Federal and State Disaster Loan and Tax Credit Programs

In response to the increasing dangers of the coronavirus emergency, the federal and state government implemented a series of programs to support small businesses through this difficult time.

Paycheck Protection Program 

The Payment Protection Program is OPEN to new applicants.

Certain businesses and nonprofits impacted by the coronavirus may receive a loan to up to $10 million through the SBA Paycheck Protection Program.  For businesses that use the loan proceeds to retain workers and pay other specified business costs, all or a portion of the loan can be forgiven.  The Paycheck Protection Program is only available through participating lenders and financial tech companies.    

Economic Injury Disaster Loan Program

The cash advance program is CLOSED to new applicants

Small businesses and nonprofits located in a federally designated disaster area (all of the US currently qualifies) may apply online for a loan up to $2 million through the SBA Economic Injury Disaster Loan (EIDL). 

California Small Business Disaster Relief Loan Guarantee Program

Businesses who do not qualify for the either the Payment Protection Program or the Economic Injury Disaster Loan Program have the option of applying to a state disaster program, the California Small Business Disaster Relief Loan Guarantee Program.  Loan guarantees are offered through a statewide network of seven Small Business Financial Development Corporations who will assist small businesses in applying for a loan of up to $1 million.  

  • Small Business Disaster Relief Loan Guarantee Program Overview

  • List and Contact Information for the Seven Small Business Financial Development Corporations

  • Small Businesses may also apply directly to 13 lenders, who are specifically designated to participate in this program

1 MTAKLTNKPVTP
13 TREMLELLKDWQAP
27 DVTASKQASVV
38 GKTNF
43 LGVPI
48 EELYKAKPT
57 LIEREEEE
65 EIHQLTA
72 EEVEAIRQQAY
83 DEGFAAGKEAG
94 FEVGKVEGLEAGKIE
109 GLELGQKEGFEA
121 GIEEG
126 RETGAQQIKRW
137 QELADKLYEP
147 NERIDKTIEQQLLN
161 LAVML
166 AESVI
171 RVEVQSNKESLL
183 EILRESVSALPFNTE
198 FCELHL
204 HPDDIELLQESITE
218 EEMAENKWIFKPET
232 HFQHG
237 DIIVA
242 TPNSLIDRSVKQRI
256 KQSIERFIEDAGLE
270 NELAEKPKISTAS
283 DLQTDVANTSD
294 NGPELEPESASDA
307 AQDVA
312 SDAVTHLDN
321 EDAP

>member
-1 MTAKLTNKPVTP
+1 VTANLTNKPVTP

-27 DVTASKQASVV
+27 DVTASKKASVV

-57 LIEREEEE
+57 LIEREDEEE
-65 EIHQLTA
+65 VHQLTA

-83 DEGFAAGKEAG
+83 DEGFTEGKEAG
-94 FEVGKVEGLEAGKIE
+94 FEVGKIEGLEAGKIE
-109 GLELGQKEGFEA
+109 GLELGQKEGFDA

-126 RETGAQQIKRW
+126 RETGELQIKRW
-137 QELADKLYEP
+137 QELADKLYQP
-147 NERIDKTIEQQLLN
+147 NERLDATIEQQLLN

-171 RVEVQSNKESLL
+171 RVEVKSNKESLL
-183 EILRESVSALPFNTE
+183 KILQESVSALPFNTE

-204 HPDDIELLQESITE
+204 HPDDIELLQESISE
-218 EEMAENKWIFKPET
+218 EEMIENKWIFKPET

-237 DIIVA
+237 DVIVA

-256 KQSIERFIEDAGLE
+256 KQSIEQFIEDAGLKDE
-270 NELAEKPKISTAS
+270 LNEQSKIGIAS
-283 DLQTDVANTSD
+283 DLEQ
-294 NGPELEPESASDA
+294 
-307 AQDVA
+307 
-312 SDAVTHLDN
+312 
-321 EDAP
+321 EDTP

SBA Pays Six Months of Payments on Non-Disaster Loans

The SBA will pay 6 months of principal, interest, and any associated fees that borrowers owe for all current 7(a), 504, and Microloans in regular servicing status as well as new 7(a), 504, and Microloans disbursed prior to September 27, 2020.

Deferrals of SBA Disaster Loans

The SBA is providing automatic deferment of SBA disaster loans, which are in good standing on March 1, 2020.  All payments are deferred to December 31, 2020.  Certain restrictions apply.

  • More information on disaster loan deferrals

  • Borrowers do not have to apply for this assistance.  If borrowers make automatic payments, please review the information webpage above.

  • This relief is not available for the Paycheck Protection Program loans or the Economic Injury Disaster Loan program.

Express Bridge Loans

Small business with a pre-existing banking relationship an SBA approved lender may be eligible for an Express Bridge Loan of up to $25,000.  The bridge loan is designed to be repaid when the  business receives approval of an Economic Injury Disaster Loan.

Main Street Lending Program for Medium-Size Businesses

The Main Street Lending Program is designed to assist small and medium-sized businesses that were in sound financial condition before the onset of the COVID-19 pandemic. The Program will operate through three facilities: the Main Street New Loan Facility (MSNLF), the Main Street Priority Loan Facility (MSPLF), and the Main Street Expanded Loan Facility (MSELF).   Implementation of the program will be provided through a special purpose vehicle, created by the Federal Reserve Bank of Boston, to purchase participations in loans originated by eligible lenders. Lenders will retain a percentage of the loans.